How can you avoid this type of scam? Continue Reading

Is This Mystery Shopping Company Legitimate?

Every day I am contacted by mystery shoppers, all with the same question: “Is this company legitimate?” The name of the company changes, but the question remains the same.

The problem is that they are asking the wrong question. If the only thing you look at is whether the person who contacted you is using the name of a legitimate company, you are setting yourself up to be scammed.

The truth is that people who will steal thousands of dollars from you will also lie to you. Many scammers use the names of legitimate mystery shopping companies and even the Mystery Shopping Providers Association.

Never assume that someone who approaches you unsolicited and offers money is for real. Always check them out. And check them out properly. Here are the questions you should be asking.
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Mystery Shopper Scams Try a New Angle

Scammers are taking advantage of technology to find new ways of scamming people. According to this story by consumer reporter Jeff Ehling at abc13/Houston, scammers are reaching out to potential victims with text messages.

Several people have reported getting text messages offering mystery shopper jobs paying $50 an hour. Tempting, but what do we know about things that sound too good to be true? That’s right: They usually are too good to be true.

People who respond to the text message by calling the phone number given are asked for personal information, including credit card and bank account numbers. (Note: real mystery shopping companies do ask for personal information, including Social Security Numbers, but they do not recruit by sending random text messages and they do not guarantee $50 an hour.)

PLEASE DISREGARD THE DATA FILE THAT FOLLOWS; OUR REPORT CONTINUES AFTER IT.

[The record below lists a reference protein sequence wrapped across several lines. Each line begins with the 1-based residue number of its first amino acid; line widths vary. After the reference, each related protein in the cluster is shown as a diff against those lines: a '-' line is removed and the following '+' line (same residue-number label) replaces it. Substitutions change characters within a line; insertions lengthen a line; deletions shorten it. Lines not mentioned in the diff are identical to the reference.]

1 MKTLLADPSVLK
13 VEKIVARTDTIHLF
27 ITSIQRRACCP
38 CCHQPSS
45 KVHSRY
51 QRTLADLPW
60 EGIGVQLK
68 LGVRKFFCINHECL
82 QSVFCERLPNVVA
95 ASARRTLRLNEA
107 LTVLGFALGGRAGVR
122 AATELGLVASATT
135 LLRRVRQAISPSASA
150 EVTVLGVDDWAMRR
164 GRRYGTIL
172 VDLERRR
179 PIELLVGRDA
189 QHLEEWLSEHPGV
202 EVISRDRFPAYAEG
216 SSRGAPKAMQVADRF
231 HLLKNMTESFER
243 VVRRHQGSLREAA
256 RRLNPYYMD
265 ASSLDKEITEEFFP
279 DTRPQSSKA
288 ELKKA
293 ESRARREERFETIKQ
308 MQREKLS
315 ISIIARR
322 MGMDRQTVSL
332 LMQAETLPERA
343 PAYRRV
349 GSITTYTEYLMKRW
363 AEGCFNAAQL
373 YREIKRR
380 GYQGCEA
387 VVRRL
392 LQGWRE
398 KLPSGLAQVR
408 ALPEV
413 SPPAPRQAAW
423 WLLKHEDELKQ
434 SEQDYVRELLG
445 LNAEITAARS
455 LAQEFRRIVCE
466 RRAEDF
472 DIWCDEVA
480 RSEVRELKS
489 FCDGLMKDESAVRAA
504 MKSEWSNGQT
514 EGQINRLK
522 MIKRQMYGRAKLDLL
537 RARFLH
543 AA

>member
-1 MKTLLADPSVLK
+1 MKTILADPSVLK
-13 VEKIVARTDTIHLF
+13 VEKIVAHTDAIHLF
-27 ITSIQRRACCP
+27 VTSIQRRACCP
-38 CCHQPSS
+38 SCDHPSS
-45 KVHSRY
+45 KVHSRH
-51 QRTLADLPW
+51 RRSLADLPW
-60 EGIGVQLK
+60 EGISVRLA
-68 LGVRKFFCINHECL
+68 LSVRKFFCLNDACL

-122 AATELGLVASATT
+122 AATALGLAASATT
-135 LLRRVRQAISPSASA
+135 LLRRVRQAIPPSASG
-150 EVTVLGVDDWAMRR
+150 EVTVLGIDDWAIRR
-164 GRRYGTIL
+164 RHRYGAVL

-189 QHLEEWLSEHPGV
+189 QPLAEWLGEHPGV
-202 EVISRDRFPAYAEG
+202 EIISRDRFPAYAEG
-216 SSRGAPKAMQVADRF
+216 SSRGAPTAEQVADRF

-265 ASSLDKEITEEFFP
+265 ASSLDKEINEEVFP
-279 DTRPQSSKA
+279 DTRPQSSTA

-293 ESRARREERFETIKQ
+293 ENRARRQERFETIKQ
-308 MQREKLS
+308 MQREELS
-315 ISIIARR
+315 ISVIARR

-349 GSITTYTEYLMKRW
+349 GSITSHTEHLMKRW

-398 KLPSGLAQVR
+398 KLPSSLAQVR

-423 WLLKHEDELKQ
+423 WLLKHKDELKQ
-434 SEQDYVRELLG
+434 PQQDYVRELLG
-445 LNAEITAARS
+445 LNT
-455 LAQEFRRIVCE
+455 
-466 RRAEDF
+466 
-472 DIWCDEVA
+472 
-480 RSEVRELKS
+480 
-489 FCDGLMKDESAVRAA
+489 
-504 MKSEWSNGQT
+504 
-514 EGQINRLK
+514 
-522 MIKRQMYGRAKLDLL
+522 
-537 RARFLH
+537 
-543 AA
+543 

If you receive a text message offering $50 an hour (or some other ridiculous amount of money) to mystery shop, do not respond. Just hit delete.

Scammers are always looking for new victims. Don’t let them find you.

Victim of a Scam?

Don’t get scammed again by someone offering compensation or scam victim help.

The mystery shopper scam and others like it have taken millions of dollars from people all over the U.S., Canada, the U.K. and elsewhere around the world. Often, the victims of these scams are the people who can least afford to be taken for thousands of dollars. So, when someone comes along saying that they have been authorized to repay the money that was scammed from them, these victims may line up to get scammed again.

I get many emails a week that are similar to the one below. In each case, there are signs that this is yet another scam; however, someone who is desperate could overlook those signs, just as they did the first time they got caught up in one of these schemes.

Take a look at the scam email, then I will point out some of the signs that it is not a legitimate offer:
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Don’t Try to Scam the Mystery Shopper Scammers

There are many posts on this blog about the mystery shopper check scam. A recent comment on one of those posts asked:

What would happen if I cashed the check in but never wired the money to anyone? Just kept it to myself. The thought came up but I wouldn’t ever do it.

Cashing the check would be a bad idea, and I am glad that this commenter understood that. My response was that there is no money to keep–the check would eventually be returned and the bank would take back any money they had given, as well as charging fees on the returned check. And it could be worse than that.

Here is a news story from New Mexico television station KOB4 about what happened when one woman decided that she would “scam the scammers.”